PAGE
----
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Monthly Archives: March 2008

why you shouldn’t link to images on other peoples’ sites without permission

Not only is it rude (I don’t pay much for my hosting, but I do have to pay), but if the target site belongs to some kind of computer-oriented smartass, they might do something like this.





Yes, yes, I know: she probably doesn’t know any better and I’m a terrible, terrible person. But before you judge me too harshly, just consider the images I could have planted. Plus, while I love Buffalo ’66 dearly, wouldn’t it have been just the tiniest little bit better with a sarcastic, cat-eating Melmacian in the mix?

Garfield Minus Garfield


It’s been a long time since I sent out a random link that you’ve probably already seen (but hey, even if you have, it’s new to me). Garfield Minus Garfield is… well, I’ll just let the site speak for itself:

Who would have guessed that when you remove Garfield from the Garfield comic strips, the result is an even better comic about schizophrenia, bipolar disorder, and the empty desperation of modern life? Friends, meet Jon Arbuckle. Let’s laugh and learn with him on a journey deep into the tortured mind of an isolated young everyman as he fights a losing battle against loneliness in a quiet American suburb.

The really frightening thing is just how much I identify with this Jon Arbuckle.

Transformers (2007)

A polished turd of a film, designed to appeal to Gen Y nostalgia for a show designed to sell overpriced crap to them as kids. Actually, that’s not really all that much of an offence these days: what really bugs me is that these are not transformers. The original transformers couldn’t just turn into anything they wanted, and could often be distinguished from each other during the battle scenes. Also, I don’t remember the cartoons spending two-thirds of the time with a story about Shia LaBeouf trying to get laid. I also don’t remember quite so much time spent on offensive ethnic stereotypes and pee jokes. To everybody out there who ever said “just shut off your brain and enjoy” about a film like this: this is all your fault. You suck. And you make other things suck.

And, since I watched this with my roommates, several slugs of Maker’s Mark, and the really quite amusing RiffTrax commentary, and kind of dug the whole experience, I clearly suck, too. I guess that’s why I haven’t yet been put in charge of our culture.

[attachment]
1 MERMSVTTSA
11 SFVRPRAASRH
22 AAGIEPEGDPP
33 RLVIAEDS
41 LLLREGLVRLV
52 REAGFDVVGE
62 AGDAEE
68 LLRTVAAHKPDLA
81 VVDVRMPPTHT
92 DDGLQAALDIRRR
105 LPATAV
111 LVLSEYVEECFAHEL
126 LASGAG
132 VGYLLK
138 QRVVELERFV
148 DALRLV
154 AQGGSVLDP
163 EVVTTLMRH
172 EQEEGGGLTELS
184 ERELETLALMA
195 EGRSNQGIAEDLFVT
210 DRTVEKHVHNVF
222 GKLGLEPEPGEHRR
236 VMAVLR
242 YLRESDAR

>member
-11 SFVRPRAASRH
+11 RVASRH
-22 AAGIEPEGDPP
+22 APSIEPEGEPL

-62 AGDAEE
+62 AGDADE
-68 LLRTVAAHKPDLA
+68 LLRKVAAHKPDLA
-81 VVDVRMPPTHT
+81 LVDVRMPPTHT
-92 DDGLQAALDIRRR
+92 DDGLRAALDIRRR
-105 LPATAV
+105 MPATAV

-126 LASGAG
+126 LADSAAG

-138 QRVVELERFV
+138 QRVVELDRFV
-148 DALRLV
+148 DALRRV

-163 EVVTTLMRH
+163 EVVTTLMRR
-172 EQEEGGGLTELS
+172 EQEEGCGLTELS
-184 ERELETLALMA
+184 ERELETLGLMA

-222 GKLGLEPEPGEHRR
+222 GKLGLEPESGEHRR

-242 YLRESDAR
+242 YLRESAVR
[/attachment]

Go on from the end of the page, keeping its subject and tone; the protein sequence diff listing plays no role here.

Spider-Man 3 (2007)

Remember in Spider-Man 2, when Spider-Man has to stop the runaway train during his fight with Doctor Octopus, and even though you know he’s going to be able to pull it off, you’re thinking “how the hell is he going to pull it off?” and you’re on the edge of your seat and Spidey’s strain and panic is palpable, but he does it and he saves the day and it’s cool. And his mask is destroyed and all the New Yorkers he saved see his face, but they all vow to keep his secret safe and it’s totally cheesy and totally awesome and totally comic-book? Remember that? Well, I’m convinced that all the people involved in making that scene come to life were sacked and replaced with robots between the making of Spider-Man 2 and Spider-Man 3.

The first two Spider-Man movies may have been big-budget, crowd-pleasing Hollywood blockbusters, but they had heart and an affection for the source material, and you felt that the people involved really wanted to make some cool movies and bring you along for the ride. I didn’t love them, as they say, but I did like them. Spider-Man 3 is a big-budget, crowd-pleasing Hollywood blockbuster with dollar-signs in its eyes. Nobody wanted to make this movie, it’s just product. Even the special effects are strictly perfunctory: I couldn’t stop wondering how they could look simultaneously so expensive and so bad. There’s a scene near the beginning with Spider-Man fighting in the world’s longest, least-convincing CGI alley that looks so fake I was honestly expecting the camera to pull back and reveal it was actually Tobey Maguire on his Xbox. Actually, I think that watching Tobey play videogames would be preferable to his abysmal performance here. When he has to play “bad”, it’s just embarrassing. Like, Star Wars Kid embarrassing. I’m not even kidding:

The only bright spot in the movie is a subplot involving Thomas Hayden Church’s Sandman, which, for a few all-too-brief moments, has the pathos of the first two films. It’s like he saw everybody else phoning it in and decided “fuck these losers, I’m actually going to work for my undoubtedly obscene paycheck”.

And so, in conclusion, I give Spider-Man 3 four cringe-inducing Tobey Maguire acting montages out of ten.

In Bruges (2008)

Entertaining little Brit-flick with Colin Farrell and Brendan Gleeson as two hitmen ordered to cool out and wait instructions in the touristy Belgian town of Bruges. The problem is, In Bruges is not content with being funny and entertaining: it wants to say something about morality and violence, too. And having rewatched No Country for Old Men yet again a few days ago really makes the In Bruges approach look anemic. The characters in In Bruges spend a lot of time talking about violence, morality and consequences, but No Country is about those subjects — and it doesn’t take its cues from other movies, like this one does. (Though the violence is extreme enough that the “Colin Farrell is soooo hot!” crowd was audibly shocked.)

And, to be honest, No Country is funnier, too. It just takes a couple of viewings to get in on the joke.

And so, in conclusion, Eric (hearts) No Country for Old Men. I give In Bruges a solid seven bloody corpses out of ten.